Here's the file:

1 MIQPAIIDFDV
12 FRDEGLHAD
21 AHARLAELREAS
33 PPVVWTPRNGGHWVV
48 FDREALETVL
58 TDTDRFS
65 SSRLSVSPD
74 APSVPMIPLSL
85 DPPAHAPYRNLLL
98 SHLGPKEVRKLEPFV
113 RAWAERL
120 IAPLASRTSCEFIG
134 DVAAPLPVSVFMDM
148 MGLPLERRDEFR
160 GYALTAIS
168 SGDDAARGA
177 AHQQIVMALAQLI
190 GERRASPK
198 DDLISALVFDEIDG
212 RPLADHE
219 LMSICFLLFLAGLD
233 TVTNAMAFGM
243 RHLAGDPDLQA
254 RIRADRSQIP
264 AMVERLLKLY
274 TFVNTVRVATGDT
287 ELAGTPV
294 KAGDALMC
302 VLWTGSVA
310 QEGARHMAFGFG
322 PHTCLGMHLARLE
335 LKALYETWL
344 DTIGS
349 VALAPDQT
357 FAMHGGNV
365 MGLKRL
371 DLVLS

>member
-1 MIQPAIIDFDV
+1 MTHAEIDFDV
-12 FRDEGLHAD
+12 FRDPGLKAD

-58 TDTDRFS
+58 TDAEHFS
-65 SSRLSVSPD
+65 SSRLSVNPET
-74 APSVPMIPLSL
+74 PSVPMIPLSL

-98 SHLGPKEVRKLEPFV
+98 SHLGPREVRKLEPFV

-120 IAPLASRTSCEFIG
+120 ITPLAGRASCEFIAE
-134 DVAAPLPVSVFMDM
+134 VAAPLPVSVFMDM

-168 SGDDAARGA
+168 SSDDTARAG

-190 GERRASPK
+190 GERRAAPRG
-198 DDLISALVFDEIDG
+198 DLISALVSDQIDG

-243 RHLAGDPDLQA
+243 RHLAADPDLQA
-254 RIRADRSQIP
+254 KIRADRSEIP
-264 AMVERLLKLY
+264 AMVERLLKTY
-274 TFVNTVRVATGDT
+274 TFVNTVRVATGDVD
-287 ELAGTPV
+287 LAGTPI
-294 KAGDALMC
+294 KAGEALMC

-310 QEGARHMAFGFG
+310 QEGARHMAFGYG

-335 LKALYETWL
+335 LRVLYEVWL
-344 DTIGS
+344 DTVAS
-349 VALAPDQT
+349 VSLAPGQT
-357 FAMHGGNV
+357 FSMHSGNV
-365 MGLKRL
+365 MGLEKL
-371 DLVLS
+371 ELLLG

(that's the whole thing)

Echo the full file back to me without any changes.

1 MIQPAIIDFDV
12 FRDEGLHAD
21 AHARLAELREAS
33 PPVVWTPRNGGHWVV
48 FDREALETVL
58 TDTDRFS
65 SSRLSVSPD
74 APSVPMIPLSL
85 DPPAHAPYRNLLL
98 SHLGPKEVRKLEPFV
113 RAWAERL
120 IAPLASRTSCEFIG
134 DVAAPLPVSVFMDM
148 MGLPLERRDEFR
160 GYALTAIS
168 SGDDAARGA
177 AHQQIVMALAQLI
190 GERRASPK
198 DDLISALVFDEIDG
212 RPLADHE
219 LMSICFLLFLAGLD
233 TVTNAMAFGM
243 RHLAGDPDLQA
254 RIRADRSQIP
264 AMVERLLKLY
274 TFVNTVRVATGDT
287 ELAGTPV
294 KAGDALMC
302 VLWTGSVA
310 QEGARHMAFGFG
322 PHTCLGMHLARLE
335 LKALYETWL
344 DTIGS
349 VALAPDQT
357 FAMHGGNV
365 MGLKRL
371 DLVLS

>member
-1 MIQPAIIDFDV
+1 MTHAEIDFDV
-12 FRDEGLHAD
+12 FRDPGLKAD

-58 TDTDRFS
+58 TDAEHFS
-65 SSRLSVSPD
+65 SSRLSVNPET
-74 APSVPMIPLSL
+74 PSVPMIPLSL

-98 SHLGPKEVRKLEPFV
+98 SHLGPREVRKLEPFV

-120 IAPLASRTSCEFIG
+120 ITPLAGRASCEFIAE
-134 DVAAPLPVSVFMDM
+134 VAAPLPVSVFMDM

-168 SGDDAARGA
+168 SSDDTARAG

-190 GERRASPK
+190 GERRAAPRG
-198 DDLISALVFDEIDG
+198 DLISALVSDQIDG

-243 RHLAGDPDLQA
+243 RHLAADPDLQA
-254 RIRADRSQIP
+254 KIRADRSEIP
-264 AMVERLLKLY
+264 AMVERLLKTY
-274 TFVNTVRVATGDT
+274 TFVNTVRVATGDVD
-287 ELAGTPV
+287 LAGTPI
-294 KAGDALMC
+294 KAGEALMC

-310 QEGARHMAFGFG
+310 QEGARHMAFGYG

-335 LKALYETWL
+335 LRVLYEVWL
-344 DTIGS
+344 DTVAS
-349 VALAPDQT
+349 VSLAPGQT
-357 FAMHGGNV
+357 FSMHSGNV
-365 MGLKRL
+365 MGLEKL
-371 DLVLS
+371 ELLLG